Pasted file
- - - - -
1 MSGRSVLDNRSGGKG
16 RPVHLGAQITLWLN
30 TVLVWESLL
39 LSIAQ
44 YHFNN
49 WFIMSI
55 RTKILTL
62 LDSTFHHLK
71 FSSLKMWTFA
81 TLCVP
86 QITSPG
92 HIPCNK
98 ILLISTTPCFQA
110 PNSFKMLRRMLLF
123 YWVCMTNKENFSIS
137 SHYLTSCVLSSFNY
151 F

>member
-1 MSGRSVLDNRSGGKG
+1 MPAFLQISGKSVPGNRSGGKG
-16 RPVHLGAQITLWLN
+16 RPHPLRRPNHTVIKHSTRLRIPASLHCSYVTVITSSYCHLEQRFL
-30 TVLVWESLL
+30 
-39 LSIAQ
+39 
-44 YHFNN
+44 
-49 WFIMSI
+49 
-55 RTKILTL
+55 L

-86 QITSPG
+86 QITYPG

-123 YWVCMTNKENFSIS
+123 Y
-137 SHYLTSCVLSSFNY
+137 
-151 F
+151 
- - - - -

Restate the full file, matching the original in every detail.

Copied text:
1 MSGRSVLDNRSGGKG
16 RPVHLGAQITLWLN
30 TVLVWESLL
39 LSIAQ
44 YHFNN
49 WFIMSI
55 RTKILTL
62 LDSTFHHLK
71 FSSLKMWTFA
81 TLCVP
86 QITSPG
92 HIPCNK
98 ILLISTTPCFQA
110 PNSFKMLRRMLLF
123 YWVCMTNKENFSIS
137 SHYLTSCVLSSFNY
151 F

>member
-1 MSGRSVLDNRSGGKG
+1 MPAFLQISGKSVPGNRSGGKG
-16 RPVHLGAQITLWLN
+16 RPHPLRRPNHTVIKHSTRLRIPASLHCSYVTVITSSYCHLEQRFL
-30 TVLVWESLL
+30 
-39 LSIAQ
+39 
-44 YHFNN
+44 
-49 WFIMSI
+49 
-55 RTKILTL
+55 L

-86 QITSPG
+86 QITYPG

-123 YWVCMTNKENFSIS
+123 Y
-137 SHYLTSCVLSSFNY
+137 
-151 F
+151 